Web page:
In the late 1870s, devices known as sounders began to replace paper recorders. As its name suggests, the sounder allowed a trained operator to hear the dots and dashes and scribble them down; resonators attached to the sounder permitted the operator to change the direction or volume of the sound so messages could be heard clearly. One of the biggest late-19th-century manufacturers of sounders was Western Electric, which went on to become the manufacturing arm of the Bell System...

Naturally the key and recorder were also combined into a single device known as the key on board, or KOB, which was made by Western Electric, Williams, and even the New Haven Clock Company. From the early 1910s to early 1920s, higher voltage spark keys represented the state of the art in telegraph technology, only to be replaced by semi-automatic keys known as “bugs,” which had names like Vibroplex and Electro. During World War II, the military commissioned bugs from model train manufacturer Lionel, among others.

Beyond sending and receiving equipment, other objects of interest to telegraph collectors include porcelain signs, stamps, and insulators, which were used on the telegraph poles that supported telegraph lines.

About our sources | Got something to add?

▼ Expand to read the full article ▼

Best of the Web (“Hall of Fame”)

Telegraph-History.org

Telegraph-History.org

This in-depth reference site contains about a dozen articles on key individuals and companies involved in the devel… [read review or visit site]

TelegraphKeys.com

TelegraphKeys.com

Whether you are into straight keys from the middle of the 19th century, electronic keys from the middle of the 20th… [read review or visit site]

Sparkmuseum.com

Sparkmuseum.com

John Jenkins' collection of vintage scientific and radio apparatus. Great photos and incredibly detailed informatio… [read review or visit site]

Early Office Museum

Early Office Museum

This site showcases pre-1920 office antiques, including paperweights, writing ink, paper fasteners, seal pressers, … [read review or visit site]



Other Great Reference Sites

Most watched eBay auctions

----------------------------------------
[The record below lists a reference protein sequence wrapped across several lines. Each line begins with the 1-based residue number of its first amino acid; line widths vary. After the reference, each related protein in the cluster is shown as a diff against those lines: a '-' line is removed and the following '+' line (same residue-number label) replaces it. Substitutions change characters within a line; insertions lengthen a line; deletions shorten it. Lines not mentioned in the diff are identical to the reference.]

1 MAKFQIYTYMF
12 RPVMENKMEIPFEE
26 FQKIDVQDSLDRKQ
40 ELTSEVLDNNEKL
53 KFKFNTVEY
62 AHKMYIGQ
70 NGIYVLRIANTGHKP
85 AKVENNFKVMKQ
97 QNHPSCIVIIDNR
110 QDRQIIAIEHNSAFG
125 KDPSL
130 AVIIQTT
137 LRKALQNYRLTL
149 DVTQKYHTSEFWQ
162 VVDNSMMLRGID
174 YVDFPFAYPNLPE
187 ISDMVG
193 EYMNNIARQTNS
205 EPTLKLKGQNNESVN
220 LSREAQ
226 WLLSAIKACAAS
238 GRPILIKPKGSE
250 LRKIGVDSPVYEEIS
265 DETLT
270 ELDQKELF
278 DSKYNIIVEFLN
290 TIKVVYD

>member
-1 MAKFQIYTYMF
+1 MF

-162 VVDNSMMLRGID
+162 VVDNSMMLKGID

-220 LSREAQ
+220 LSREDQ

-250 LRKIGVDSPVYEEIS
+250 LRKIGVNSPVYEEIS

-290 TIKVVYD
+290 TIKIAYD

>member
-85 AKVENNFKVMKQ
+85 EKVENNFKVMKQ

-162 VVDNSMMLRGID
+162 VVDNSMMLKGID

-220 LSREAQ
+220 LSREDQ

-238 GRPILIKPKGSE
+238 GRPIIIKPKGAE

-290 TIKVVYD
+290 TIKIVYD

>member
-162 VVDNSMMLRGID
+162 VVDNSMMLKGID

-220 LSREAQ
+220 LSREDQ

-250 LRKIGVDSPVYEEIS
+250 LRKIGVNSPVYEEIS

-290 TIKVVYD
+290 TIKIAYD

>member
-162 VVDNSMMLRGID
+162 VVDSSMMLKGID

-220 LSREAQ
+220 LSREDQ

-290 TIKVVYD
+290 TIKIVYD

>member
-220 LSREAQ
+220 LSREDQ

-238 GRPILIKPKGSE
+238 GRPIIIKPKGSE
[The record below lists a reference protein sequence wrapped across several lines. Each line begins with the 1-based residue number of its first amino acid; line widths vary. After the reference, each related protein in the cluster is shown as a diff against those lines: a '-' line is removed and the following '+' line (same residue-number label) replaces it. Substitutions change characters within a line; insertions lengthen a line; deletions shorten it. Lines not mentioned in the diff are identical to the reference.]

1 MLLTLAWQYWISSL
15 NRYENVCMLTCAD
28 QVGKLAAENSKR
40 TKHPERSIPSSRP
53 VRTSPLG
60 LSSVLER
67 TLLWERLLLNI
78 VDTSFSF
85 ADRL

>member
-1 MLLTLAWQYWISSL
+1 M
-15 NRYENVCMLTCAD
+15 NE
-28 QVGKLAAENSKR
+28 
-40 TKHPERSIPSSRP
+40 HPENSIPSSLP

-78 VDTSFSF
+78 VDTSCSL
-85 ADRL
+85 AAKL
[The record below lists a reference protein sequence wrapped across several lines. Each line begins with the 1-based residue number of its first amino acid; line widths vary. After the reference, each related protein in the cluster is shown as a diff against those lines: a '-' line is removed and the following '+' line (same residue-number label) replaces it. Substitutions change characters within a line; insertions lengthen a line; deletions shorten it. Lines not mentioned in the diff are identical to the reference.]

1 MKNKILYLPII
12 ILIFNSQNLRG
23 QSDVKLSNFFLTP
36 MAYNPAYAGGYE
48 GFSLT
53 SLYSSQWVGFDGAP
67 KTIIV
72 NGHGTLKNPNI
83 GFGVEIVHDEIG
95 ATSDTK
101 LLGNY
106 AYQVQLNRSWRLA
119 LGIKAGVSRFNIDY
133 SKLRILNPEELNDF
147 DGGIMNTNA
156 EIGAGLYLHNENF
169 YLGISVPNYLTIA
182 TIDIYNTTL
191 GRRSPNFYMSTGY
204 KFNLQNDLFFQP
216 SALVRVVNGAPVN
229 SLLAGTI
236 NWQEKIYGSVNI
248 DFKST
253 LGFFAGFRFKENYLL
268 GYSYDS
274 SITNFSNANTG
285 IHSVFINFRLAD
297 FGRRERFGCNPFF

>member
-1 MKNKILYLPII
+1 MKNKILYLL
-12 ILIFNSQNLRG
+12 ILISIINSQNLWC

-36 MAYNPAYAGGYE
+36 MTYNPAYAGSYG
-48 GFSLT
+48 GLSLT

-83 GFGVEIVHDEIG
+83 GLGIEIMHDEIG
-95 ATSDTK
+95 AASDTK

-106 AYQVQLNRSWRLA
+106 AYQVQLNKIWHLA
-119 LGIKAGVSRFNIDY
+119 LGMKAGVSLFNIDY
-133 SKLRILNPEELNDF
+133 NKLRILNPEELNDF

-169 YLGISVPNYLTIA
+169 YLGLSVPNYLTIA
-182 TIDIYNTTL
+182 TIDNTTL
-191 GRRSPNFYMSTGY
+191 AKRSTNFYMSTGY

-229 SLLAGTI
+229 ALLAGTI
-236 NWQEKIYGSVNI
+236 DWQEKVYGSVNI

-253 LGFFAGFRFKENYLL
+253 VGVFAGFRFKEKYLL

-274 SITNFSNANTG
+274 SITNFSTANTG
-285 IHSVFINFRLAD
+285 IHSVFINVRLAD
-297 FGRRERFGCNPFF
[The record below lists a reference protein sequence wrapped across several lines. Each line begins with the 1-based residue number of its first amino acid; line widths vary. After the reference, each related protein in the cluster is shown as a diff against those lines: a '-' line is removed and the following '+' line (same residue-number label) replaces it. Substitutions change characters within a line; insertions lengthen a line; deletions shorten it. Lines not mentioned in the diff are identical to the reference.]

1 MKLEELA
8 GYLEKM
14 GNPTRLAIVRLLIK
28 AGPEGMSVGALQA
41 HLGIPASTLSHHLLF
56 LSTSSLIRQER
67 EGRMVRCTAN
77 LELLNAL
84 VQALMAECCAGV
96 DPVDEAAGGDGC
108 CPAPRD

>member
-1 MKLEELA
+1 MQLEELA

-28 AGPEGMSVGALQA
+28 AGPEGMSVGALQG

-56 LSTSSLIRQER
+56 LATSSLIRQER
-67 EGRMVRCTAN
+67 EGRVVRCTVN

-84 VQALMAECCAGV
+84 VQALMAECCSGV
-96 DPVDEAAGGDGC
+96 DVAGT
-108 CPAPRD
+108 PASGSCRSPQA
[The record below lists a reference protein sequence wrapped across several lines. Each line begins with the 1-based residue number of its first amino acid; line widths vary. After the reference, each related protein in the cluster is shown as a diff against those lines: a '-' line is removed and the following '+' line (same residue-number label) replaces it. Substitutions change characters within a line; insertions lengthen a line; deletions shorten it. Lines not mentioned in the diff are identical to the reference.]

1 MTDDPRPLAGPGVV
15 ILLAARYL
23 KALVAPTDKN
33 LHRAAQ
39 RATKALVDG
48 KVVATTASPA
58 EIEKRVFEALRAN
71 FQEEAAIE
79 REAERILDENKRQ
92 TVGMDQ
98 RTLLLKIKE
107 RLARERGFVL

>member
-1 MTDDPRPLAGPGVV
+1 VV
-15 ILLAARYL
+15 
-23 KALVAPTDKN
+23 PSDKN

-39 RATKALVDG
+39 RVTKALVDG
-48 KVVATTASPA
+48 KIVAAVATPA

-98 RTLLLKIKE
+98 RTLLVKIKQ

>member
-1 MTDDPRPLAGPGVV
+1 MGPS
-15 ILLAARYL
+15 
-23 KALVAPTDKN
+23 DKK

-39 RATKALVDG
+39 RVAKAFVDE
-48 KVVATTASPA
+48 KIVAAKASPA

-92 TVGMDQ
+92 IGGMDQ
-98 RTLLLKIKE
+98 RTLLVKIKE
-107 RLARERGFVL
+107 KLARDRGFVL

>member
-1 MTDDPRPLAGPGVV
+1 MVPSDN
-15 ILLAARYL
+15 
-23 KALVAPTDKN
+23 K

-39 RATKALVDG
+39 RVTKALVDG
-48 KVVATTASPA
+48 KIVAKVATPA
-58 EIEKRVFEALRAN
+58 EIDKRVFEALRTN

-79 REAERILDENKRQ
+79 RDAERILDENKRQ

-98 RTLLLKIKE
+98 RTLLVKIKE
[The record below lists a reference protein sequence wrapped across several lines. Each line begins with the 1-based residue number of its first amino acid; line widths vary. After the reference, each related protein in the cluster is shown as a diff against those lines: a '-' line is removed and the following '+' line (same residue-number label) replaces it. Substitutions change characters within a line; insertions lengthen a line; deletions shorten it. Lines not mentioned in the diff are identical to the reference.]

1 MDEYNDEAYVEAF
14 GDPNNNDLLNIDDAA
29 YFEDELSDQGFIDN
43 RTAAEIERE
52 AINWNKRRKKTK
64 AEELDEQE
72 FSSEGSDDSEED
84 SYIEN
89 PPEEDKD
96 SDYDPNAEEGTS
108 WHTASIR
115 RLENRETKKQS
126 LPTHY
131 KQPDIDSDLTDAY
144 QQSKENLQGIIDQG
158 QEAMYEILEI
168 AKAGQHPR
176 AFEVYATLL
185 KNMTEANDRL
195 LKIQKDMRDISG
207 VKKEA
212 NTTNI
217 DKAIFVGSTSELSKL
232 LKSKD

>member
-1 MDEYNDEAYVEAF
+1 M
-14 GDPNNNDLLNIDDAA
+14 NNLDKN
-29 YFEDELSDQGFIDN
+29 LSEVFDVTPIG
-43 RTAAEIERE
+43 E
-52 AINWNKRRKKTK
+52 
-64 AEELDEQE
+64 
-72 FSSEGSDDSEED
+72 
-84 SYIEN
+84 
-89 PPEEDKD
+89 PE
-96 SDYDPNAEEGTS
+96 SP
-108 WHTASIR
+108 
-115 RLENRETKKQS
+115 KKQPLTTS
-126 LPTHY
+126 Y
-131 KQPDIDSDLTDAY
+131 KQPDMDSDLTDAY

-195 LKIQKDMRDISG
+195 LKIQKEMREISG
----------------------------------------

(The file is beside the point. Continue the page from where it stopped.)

1905 Morse Inker For Marconi Wireless Radio * Recording Telegraph * Still Works1884 Western Electric Telegraph Key Good Working Condition Re-plated 6 Years AgoMp Pederson Amplidan 50713 Telegraph KeyVibroplex Original Deluxe Telegraph Bug Serial Number 105020 Mint ConditionVery Rare Side Swiper Spark / Telegraph Key Working Condition Marked DynaVintage Amplidan Telegraph KeyTelegraph Master KeyWw 2 Navy Military Type Telegraph Key Flame Proof Type Good Working ConditionVery Old Side Swipper Spark / Telegraph Key Working Condition May Be A PrototypeLindholm & Wikstrom Telegraph Key In Good Working Condition # 10 Under BaseVintage Theodore Mcelroy Radio Telegraph Transmitting Key Deluxe Mod S-no. 1999Vintage Vibroplex Bug Telegraph Key S-no. 86105 , 825 Broadway + Jack 833 BroadVintage England Telegraph KeyT.r. Mcelroy Stream Key Spark / Telegraph Good Working Condition Large ContactsExcellent William B Duck Spark Gap Wireless Telegraph Ham Radio Coil TransmitterGemstone Montreal Telegraph Cd143Vintage Telegraph Register Key A. Gaiffe 40 Rue St.andr'e Des Arts Paris FranceWestern Electric Vintage Telegraph Ham Amateur Radio Code KeyEarly Caton Telegraph Lineman's Test Set Pocket Relay Sounder Key Rare Morse WarWwii Era Us Navy Flame Proof Telegraph KeyHi Moung Telegraph KeyJ-38 Vintage Telegraph Key Good Condition!Vintage Cw Speed-x Telegraph Key Steel Base And Bakelite ButtonVintage Lionel J-38 Morse Code Telegraph Key Real Nice ConditionVintage Western Union Telegraph Co 2a Legless Key-j H Bunnell & Co-morse CodeW.u.telegraph Main Line Sounder 15b 30 Ohm Pat. March 1917 Foote Pierson For KeyRare 1860s G. M. Phelps Maker Wu Telco Sn 4019 Morse Telegraph Sounder14- Antique Glass Porcelain Railroad Signal Telegraph Telephone Insulators Lot Manhattan Electric Western Union Telegraph Sounder & KeyT.r.mcelroy Straight Key Spark / Telegraph Good Working Condition Large ContactsWester Electric Telegraph KeyOld J. H. Bunnell Spark / Telegraph Key Great Working Condition Large ContactsOld Porcelain Flange Sign - Michigan Bell System -american Telephone & TelegraphVintage New England Telephone Telegraph Co. Public Telephone Porcelain Sign J-38 Telegraph Key- Oak Wood Base- Vintage- Ham Radio- Cw- Morse Code-military-P.r.r. Telegraph Kob J. H. Bunnell New York Sounder 150 Ohm Pat. Applied ForVintage Telegraph Key Ham Radio Morse Code*super Quality* Antique Brass Telegraph Signed U.s. Telegraph Co. Fire & PoliceSet Of 2 - Vintage Ef Johnson Telegraph Sounder & Morse Code Key Railroad Trains2 Vintage Speed-x Morse Code Telegraph Keys Very Good ConditionJ-37 Telegraph Key On Original Base1966 Vibroplex Blue Racer Telegraph Bug KeyVintage Vibroplex Telegraph Key 84,356 Blue RacerAt&t Western Electric Brass Morse Code Telegraph Key Railroad Telegraphy CwAntique Western Electric Telegraph Sounder RelayAntique Military Telegraph KeyVintage Speed-x Bug Telegraph Key Nice Working Condition Made By E.f. Johnson ?Autronic Single-lever Paddle Telegraph KeyBelgium Stamps 1866 Collection Of 20 Telegraph Stamps High Value!Vintage Ham Radio Telegraph Key Japan - Morse CodeVintage Morse Code Telegraph Key, Sounder, And Book For Beginners. J-38 Ww2 Morse Telegraph Key With Base, Excellent Condition, All Original PartsTelegraph Straight KeyWestern Union Telegraph Memorabilia2001 Canada Britain Guglielmo Marconi Two Coin Set Telegraph Case & CoaVintage 14k Solid Gold Western Telegraph I Love You Charm 1 GramsVintage Bell System Public Telephone Telegraph Porcelain Sign 7" SalvagedVintage Western Electric Telegraph Sounder 3c, 140 OhmsVintage Obsolete C. G. Braxmar A.d.t. American District Telegraph Security Badge10/- Military Telegraph Stamp. Mint Handstamped Specimen Type 9